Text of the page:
Because I'm traveling and will be spending time with my mother in Florida, I asked Toshiba to send their 32-inch HD LCD TV directly to her - freaking out the FedEx delivery guy who's never taken more than a one-pound package to her doorstep before. But when I arrived later in the week, I found the Toshiba sitting there, as the FedEx guy had helped my mother take it out and move it onto her TV table. That's testament to the LCD technology that has reduced the weight overall, part of the whole "flat panel" appeal. Add that the foam inserts protecting the display were labeled for easy re-insertion, and I could see that sensibility hadn't taken a backseat.
The first thing I noticed was that the swivel base made it really simple to position the display and "aim" it wherever it was wanted. This made it simple for watching from the couch or swiveling toward the breakfast nook, where my mother was eagerly awaiting the opportunity to try it out with her favorite daily soap operas. A quick turn of the "On" switch after I had attached outputs from her cable box took all of about five minutes, with some setup screens taken care of as well. Had there been a terrestrial antenna, this would have been attached as well, going into the included HD tuner and with the combined information integrated into the program guide automatically (more on that later). And if she had bought this for herself, I would have suggested going with the CableCard option so as to remove the need for the cable box altogether.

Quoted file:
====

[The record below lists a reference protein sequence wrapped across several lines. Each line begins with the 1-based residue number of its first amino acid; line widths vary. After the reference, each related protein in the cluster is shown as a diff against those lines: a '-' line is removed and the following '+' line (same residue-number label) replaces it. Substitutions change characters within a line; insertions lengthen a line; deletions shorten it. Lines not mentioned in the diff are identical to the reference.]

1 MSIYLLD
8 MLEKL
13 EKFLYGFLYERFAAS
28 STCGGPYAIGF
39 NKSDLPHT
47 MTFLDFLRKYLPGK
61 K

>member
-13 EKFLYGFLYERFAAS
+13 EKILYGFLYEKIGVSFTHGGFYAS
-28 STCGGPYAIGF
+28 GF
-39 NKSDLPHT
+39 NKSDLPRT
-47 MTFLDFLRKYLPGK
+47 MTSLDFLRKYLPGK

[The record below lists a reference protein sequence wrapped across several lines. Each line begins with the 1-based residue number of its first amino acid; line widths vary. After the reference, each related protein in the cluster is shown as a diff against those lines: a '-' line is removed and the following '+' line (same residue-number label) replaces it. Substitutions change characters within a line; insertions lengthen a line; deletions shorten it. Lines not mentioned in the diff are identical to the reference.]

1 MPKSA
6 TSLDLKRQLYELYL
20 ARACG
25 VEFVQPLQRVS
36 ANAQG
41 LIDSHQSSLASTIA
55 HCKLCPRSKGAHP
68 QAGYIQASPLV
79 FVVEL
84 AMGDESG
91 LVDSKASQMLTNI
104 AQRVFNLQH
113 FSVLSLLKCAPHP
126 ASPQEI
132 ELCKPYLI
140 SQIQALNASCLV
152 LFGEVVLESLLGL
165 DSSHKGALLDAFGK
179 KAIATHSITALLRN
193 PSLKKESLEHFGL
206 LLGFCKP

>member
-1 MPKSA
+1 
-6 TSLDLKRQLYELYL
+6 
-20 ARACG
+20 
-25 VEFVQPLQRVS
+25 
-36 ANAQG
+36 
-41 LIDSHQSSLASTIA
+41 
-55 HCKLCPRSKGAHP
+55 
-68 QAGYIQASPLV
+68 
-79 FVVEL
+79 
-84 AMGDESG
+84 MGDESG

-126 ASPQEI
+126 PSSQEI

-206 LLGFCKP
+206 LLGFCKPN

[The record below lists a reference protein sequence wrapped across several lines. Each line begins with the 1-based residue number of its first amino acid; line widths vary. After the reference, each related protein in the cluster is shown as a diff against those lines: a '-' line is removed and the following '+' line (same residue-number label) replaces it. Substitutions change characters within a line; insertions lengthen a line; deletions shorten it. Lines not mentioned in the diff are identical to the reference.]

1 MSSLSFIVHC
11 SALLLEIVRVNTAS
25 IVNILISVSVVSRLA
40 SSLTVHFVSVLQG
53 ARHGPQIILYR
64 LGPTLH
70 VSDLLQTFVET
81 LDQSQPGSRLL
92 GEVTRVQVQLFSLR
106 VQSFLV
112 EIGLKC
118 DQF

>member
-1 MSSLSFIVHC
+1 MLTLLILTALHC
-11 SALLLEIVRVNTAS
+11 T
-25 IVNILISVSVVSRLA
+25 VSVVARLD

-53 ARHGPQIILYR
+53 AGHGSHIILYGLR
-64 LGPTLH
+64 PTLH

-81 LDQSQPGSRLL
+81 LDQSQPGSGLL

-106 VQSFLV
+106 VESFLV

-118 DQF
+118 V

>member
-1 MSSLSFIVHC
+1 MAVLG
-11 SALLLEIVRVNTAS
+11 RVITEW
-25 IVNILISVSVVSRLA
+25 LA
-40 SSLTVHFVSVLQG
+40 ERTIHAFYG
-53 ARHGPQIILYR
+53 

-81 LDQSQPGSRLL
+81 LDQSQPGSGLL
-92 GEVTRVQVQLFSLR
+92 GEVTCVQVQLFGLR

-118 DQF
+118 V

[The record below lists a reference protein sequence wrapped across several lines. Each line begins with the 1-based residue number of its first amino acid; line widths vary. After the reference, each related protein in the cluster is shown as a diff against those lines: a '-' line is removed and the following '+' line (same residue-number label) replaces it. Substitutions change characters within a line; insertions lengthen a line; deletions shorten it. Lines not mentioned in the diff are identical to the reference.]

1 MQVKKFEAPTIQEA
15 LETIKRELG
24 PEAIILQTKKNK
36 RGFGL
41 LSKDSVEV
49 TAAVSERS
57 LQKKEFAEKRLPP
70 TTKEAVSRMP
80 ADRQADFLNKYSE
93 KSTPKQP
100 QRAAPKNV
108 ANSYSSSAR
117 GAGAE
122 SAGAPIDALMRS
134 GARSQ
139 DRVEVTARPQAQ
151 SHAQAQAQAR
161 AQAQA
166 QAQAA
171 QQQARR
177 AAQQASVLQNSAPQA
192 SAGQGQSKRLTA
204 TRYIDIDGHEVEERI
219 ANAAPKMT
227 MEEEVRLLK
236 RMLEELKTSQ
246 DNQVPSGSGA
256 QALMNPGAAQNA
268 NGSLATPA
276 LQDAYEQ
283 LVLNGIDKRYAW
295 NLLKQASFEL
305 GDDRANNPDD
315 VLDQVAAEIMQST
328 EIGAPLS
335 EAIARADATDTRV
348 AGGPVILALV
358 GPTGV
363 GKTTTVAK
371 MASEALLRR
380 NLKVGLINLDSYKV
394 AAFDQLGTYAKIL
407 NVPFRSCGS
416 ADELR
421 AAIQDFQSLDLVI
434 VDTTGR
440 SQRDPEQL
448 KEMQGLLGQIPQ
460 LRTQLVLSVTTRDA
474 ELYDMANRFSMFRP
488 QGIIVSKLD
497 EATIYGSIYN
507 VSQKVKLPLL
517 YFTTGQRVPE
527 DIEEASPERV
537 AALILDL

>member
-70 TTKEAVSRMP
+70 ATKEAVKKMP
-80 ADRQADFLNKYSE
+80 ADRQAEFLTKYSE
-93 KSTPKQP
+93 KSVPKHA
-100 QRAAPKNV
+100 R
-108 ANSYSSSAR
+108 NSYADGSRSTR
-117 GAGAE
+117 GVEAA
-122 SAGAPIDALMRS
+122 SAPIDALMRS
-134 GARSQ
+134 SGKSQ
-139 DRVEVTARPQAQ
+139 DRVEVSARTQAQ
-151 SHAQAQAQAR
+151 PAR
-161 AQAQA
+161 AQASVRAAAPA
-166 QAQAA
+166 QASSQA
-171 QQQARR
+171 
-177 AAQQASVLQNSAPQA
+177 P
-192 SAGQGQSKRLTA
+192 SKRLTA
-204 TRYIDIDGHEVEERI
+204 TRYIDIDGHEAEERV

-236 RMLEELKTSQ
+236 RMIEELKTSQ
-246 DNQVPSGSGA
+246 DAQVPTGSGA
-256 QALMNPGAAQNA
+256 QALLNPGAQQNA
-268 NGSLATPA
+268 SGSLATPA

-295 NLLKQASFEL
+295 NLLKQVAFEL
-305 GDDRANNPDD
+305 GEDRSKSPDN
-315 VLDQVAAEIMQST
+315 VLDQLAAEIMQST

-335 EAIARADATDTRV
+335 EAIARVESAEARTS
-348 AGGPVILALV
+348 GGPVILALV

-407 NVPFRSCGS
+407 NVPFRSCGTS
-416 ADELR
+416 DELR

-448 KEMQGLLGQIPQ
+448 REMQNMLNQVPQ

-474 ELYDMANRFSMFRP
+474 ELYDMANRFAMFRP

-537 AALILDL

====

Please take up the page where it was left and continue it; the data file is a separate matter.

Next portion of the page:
The longest wait now was for TV Guide On Screen® to kick in. This program guide works for free and comes along with the broadcast signal (for the ride, as it were), showing programs both past as well as eight days forward. It includes the ability to record out to a VCR or any device controllable by infrared (called G-Link here). An accessory "blaster" to do this is included with two outputs so that more than one device can be accessed. This made it easy to control a cable box, and later just as simple to take the display into her bedroom and attach it so that she could watch in bed. She was delighted to see HD programs in widescreen that before were just the same as any channel, and commented on how vibrant and distinct the picture now looked. I should point out that while the display is not very heavy at 40 pounds, the lack of a carrying handle makes a single person moving it around a bit risky.
My mom is big on movies, and she requested I put in The Phantom of the Opera, one of her favorite DVDs. The first thing she found remarkable (well, why not? All she's been watching previously is a 20-inch standard television) was how there was no cut-off or loss of image even from extreme angles of the display as I swiveled it back and forth. She didn't use those terms, but it sounds more impressive than just saying "I can see it fine from here." She especially enjoyed the widescreen view now presented and how the top/bottom bars cutting off the "dead space" could have their grey tones muted so that it didn't impinge on her viewing. I also showed her how the image area could be changed from that of a standard TV (4:3) to stretching a standard image as well as using true widescreen. After bemoaning all this tech, I gave in to her demands and started up the film again. She thought, as did I, that the colors looked quite good and that the details in the images were strong in contrast without being too harsh. There was no smearing in fast-moving scenes, either. She was also very pleased with the simplicity of the remote, whether it was for switching between DVD and broadcast or changing the aspect ratios of the display (admiringly something I was doing and not her). And while the buttons are a bit small, the backlighting is a welcome touch.
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